Kirsten Gillibrand Kicks Off Her Campaign and Plans L.A. Visit Next Week

Senator Kirsten Gillibrand
Stephen Voss for Variety

WASHINGTON — Fresh off announcing on “Late Show With Stephen Colbert” that she is entering the 2020 presidential race, Sen. Kirsten Gillibrand (D-N.Y.) has been taking the traditional next step in the process: Contacting potential donors.

Sources said Gillibrand is planning a visit to Los Angeles on Jan. 22, next Tuesday, to meet with potential supporters, tapping into the large base of entertainment industry bundlers and donors. Some of the potential bundlers are reluctant to go public at this point, as they fear committing to a candidate until the 2020 field shapes up — and perhaps until it shakes out.

Gillibrand followed up her visit on “Late Show With Stephen Colbert” on Tuesday with an announcement in Troy, N.Y., where her presidential campaign will be based.

She’s been sounding themes of health care, education, and jobs in her initial appearances, but she’s also known as one of the most visible Capitol Hill lawmakers in speaking out on sexual harassment and sexual assault. Some headlines dubbed her the #MeToo senator late in 2017, as the issue became part of a cultural movement following the Harvey Weinstein sexual harassment scandal. As the scandal unfolded, she donated almost $12,000 in his contributions to her past campaigns to an anti-sexual violence organization.

She was the first Senate Democrat to call on Sen. Al Franken (D-Minn.) to resign as he faced allegations of groping women and other inappropriate behavior. That helped start a cascade of fellow senators who called for him to step down, something that he did in December, 2017. Some Democratic donors were upset over the chain of events, and said the party should have waited for the results of an ethics investigation.

At her announcement on Wednesday, she defended her decision to call for Franken’s resignation while acknowledging reports of a potential donor backlash.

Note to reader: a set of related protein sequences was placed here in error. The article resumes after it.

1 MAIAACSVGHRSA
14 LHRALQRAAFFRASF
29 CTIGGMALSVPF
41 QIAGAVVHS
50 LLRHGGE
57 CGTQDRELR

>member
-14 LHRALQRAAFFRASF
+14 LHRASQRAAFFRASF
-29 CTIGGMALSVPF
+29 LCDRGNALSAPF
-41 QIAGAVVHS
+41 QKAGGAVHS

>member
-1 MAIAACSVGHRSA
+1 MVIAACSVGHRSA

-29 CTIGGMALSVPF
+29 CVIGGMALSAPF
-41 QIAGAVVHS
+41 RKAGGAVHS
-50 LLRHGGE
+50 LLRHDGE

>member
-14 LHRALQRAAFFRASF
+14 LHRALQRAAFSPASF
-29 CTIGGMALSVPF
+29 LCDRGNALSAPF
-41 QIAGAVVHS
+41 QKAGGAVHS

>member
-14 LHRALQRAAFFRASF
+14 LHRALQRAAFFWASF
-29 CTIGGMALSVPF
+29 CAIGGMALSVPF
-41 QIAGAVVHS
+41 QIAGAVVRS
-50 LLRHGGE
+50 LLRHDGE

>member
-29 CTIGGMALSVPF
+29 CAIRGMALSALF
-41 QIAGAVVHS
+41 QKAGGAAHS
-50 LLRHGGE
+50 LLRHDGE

“I will stand up for what I believe in, especially when it is hard, and with Senator Franken, it is sad for many people,” she told reporters. “But after the allegations of sexual harassment and groping, credible allegations at the time, I just couldn’t stay silent. Our job is not to stay silent. I couldn’t defend it. I had to do what was right. If some wealthy individuals, if that makes them angry, that’s on them.”

Gillibrand was among the top ten recipients of showbiz money in the most recent cycle, drawing contributions from such industry figures as producer Marcy Carsey, Universal’s Jeff Shell, David Geffen, Bryan Lourd, and Barbra Streisand. Although she received those contributions in 2017, before the Franken resignation, she continued to raise money from such prominent industry figures as producer Nina Tassler, writer Elizabeth Meriwether, Connie Britton, and Debra Messing.

Gillibrand and Sen. Elizabeth Warren (D-Mass.) have each announced the formation of presidential exploratory committees, while former Housing and Urban Development Secretary Julian Castro and former Representative John Delaney have officially launched presidential bids. The field is expected to grow in the coming weeks, as Sen. Kamala Harris (D-Calif.) and Sen. Amy Klobuchar (D-Minn.) are among a long list of candidates considering entering the race.